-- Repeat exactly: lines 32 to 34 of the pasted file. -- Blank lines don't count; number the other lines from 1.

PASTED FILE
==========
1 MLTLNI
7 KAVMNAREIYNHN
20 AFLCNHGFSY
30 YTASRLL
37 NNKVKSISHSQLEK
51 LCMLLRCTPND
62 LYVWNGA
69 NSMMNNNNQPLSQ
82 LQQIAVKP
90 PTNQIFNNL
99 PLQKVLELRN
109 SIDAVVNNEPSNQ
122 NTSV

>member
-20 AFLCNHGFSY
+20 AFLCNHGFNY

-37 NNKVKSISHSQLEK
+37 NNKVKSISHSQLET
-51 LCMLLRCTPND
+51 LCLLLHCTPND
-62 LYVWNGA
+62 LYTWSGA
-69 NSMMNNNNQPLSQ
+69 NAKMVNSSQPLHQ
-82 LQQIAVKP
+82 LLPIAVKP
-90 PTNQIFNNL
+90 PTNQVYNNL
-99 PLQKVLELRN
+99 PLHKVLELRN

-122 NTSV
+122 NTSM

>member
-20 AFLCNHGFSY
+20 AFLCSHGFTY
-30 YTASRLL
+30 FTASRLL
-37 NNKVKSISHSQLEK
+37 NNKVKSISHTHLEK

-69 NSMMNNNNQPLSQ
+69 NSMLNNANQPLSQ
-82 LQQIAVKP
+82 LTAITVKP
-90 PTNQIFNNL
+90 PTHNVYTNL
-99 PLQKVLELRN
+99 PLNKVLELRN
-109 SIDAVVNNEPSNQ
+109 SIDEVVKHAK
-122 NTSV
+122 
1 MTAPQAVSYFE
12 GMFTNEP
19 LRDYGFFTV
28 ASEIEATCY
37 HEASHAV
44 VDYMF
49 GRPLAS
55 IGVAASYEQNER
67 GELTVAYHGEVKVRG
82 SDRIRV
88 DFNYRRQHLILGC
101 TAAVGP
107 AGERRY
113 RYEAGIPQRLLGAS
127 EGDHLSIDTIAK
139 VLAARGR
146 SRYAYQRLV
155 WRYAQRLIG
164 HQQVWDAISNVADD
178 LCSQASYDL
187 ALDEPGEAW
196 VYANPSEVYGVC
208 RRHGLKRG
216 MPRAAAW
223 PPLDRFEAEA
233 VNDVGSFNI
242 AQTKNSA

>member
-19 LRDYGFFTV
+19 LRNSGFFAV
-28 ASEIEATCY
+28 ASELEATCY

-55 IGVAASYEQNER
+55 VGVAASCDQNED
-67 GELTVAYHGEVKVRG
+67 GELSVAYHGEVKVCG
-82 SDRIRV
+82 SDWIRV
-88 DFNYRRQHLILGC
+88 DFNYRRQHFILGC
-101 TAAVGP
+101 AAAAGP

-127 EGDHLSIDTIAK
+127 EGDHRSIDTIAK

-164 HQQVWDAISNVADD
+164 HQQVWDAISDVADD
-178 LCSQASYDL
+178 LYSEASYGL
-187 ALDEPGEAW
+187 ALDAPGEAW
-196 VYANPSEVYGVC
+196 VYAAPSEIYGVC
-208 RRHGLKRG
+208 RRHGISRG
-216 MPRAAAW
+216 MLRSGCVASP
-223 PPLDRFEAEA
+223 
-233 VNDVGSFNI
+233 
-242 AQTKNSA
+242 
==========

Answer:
+122 NTSM

>member
-20 AFLCNHGFSY